Jarocho de Corazon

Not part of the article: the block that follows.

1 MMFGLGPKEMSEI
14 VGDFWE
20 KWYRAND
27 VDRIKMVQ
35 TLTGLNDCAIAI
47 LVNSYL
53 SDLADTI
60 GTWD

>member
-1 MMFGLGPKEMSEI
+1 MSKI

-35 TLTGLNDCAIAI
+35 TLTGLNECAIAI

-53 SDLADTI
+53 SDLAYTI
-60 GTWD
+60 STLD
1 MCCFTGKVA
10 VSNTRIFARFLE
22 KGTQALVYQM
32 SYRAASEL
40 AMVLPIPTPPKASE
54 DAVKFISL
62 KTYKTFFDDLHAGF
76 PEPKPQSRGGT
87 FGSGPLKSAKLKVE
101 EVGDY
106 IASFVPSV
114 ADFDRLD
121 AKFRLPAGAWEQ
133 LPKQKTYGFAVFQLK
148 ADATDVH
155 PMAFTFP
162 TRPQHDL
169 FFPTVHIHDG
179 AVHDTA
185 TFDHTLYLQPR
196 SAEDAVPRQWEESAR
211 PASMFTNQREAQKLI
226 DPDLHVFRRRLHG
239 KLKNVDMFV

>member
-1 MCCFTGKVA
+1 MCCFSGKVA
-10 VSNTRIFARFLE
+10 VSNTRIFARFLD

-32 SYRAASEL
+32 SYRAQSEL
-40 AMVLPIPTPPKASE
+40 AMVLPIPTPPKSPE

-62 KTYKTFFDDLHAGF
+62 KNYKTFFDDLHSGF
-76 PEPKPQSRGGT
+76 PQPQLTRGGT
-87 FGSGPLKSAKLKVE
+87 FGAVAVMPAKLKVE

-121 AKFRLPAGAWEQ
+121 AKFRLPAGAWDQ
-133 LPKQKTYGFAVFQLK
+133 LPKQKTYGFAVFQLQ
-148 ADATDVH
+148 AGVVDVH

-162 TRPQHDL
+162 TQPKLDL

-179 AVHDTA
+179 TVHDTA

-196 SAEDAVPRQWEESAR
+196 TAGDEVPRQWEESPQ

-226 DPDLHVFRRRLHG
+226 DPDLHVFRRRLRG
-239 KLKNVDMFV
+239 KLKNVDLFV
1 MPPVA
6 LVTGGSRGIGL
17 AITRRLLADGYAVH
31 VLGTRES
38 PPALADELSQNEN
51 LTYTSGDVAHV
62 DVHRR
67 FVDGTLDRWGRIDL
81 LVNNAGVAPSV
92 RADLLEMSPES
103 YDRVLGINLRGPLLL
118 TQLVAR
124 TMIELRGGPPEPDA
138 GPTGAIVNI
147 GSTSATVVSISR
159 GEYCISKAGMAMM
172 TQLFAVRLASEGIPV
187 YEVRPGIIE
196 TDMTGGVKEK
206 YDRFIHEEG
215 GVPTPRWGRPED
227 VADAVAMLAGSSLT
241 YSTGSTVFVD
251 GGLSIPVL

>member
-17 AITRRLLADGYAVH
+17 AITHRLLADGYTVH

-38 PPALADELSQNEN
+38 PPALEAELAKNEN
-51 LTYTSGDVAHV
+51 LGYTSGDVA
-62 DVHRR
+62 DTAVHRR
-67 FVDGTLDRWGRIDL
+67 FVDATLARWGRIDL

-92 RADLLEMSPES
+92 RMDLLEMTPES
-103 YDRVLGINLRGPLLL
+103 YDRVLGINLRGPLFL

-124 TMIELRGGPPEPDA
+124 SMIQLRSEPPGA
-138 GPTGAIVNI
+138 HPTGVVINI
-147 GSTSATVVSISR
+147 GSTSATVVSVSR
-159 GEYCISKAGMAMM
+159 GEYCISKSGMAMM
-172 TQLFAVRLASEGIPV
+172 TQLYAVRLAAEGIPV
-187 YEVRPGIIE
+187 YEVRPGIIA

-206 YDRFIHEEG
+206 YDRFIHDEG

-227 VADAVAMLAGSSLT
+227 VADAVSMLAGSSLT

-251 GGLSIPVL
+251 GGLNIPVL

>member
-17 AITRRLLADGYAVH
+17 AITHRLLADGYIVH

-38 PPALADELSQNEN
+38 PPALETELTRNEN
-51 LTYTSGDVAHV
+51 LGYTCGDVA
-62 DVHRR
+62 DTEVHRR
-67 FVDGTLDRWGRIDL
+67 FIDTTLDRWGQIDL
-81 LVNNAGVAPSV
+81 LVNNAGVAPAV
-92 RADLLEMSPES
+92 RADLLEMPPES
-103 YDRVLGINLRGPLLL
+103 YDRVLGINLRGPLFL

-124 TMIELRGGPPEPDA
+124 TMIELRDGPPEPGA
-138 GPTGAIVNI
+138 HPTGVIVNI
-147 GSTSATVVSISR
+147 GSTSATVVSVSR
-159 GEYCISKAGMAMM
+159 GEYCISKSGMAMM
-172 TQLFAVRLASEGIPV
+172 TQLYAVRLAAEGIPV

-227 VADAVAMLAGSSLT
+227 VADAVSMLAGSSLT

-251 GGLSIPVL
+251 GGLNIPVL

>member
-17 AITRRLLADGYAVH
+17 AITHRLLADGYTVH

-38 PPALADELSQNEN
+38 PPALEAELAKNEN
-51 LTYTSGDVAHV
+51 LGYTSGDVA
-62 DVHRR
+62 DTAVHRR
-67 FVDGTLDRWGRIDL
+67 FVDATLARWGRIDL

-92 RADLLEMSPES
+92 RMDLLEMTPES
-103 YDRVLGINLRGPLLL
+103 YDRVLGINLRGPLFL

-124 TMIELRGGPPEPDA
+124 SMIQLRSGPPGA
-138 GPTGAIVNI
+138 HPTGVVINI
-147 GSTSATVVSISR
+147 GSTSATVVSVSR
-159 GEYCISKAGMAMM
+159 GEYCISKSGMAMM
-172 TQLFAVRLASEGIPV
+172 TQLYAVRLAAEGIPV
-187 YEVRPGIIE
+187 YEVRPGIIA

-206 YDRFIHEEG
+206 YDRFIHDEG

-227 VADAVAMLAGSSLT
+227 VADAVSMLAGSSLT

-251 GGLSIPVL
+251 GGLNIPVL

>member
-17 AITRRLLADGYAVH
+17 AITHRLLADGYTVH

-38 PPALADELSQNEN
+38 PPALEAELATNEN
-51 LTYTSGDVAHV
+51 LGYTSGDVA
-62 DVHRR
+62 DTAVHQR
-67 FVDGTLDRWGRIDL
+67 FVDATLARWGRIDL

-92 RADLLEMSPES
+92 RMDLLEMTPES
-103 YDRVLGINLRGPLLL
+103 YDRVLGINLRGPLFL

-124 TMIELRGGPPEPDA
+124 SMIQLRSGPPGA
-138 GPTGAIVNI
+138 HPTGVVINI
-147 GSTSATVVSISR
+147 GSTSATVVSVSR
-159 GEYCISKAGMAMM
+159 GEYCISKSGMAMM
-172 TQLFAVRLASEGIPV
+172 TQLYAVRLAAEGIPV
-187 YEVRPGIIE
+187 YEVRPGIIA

El Son del Pueblo is a duet that performs the folk music of Veracruz, Mexico. The duet is comprised of John Robles, a native of Santa Paula, California, who sings and plays the Veracruz folk harp (arpa jarocha), jarana and requinto jarocho and Jorge Mijangos, who was born in San Cristobal de Las Casas, Chiapas, Mexico who sings and plays various sizes of jarana jarocha as well as percussion. The \'Son Jarocho\' developed in the southern portion of the Mexican state of Veracruz. Southern Spanish influences on the music include the harmonic structure, verse forms and the use of stringed instruments, unknown in Mexico until the arrival of the Spaniards. African influences are evident in the syncopated rhythmic patterns of the son jarocho. African styles were brought to Latin America with slaves as well as from Spain itself (North Africans controlled Muslim Iberia before the Christian re-conquest created the Spanish nation), and many contemporary jarocho musicians are African-Mexicans. Evidence of African singing characteristics includes choral and individual call and response to a lead singer, slurring or bending of the notes and a sarcastic or irreverent attitude. While Indian influence is more difficult to identify, one characteristic is the frequent choice of animals as lyrical themes. Prior to the Spanish arrival, animals symbolized deities and divine forces in indigenous religions. Son jarocho lyrics depict the iguana, the hawk, the woodpecker, etc., and give these animals human characteristics. The end result is a very ebullient, exciting music, typically with a bright 6/8 rhythm. The son jarocho is very popular in Ballet Folklorico performances, where the women dress in full white lace dresses with black embroidered aprons, typical of those used in Andalucia, Spain. The staccato dance style is reminiscent of the Flamenco style, and the son jarocho is just as lively as Flamenco music. The mission of El Son del Pueblo is to diffuse the traditional music of Veracruz to the widest possible audience, and in so doing spread an awareness and appreciation of the culture of Mexico. El Son del Pueblo also wishes to educate the public about the variety of regional styles of Mexican music, of which the Mariachi tradition, while it may be the most universally recognized, is only a part.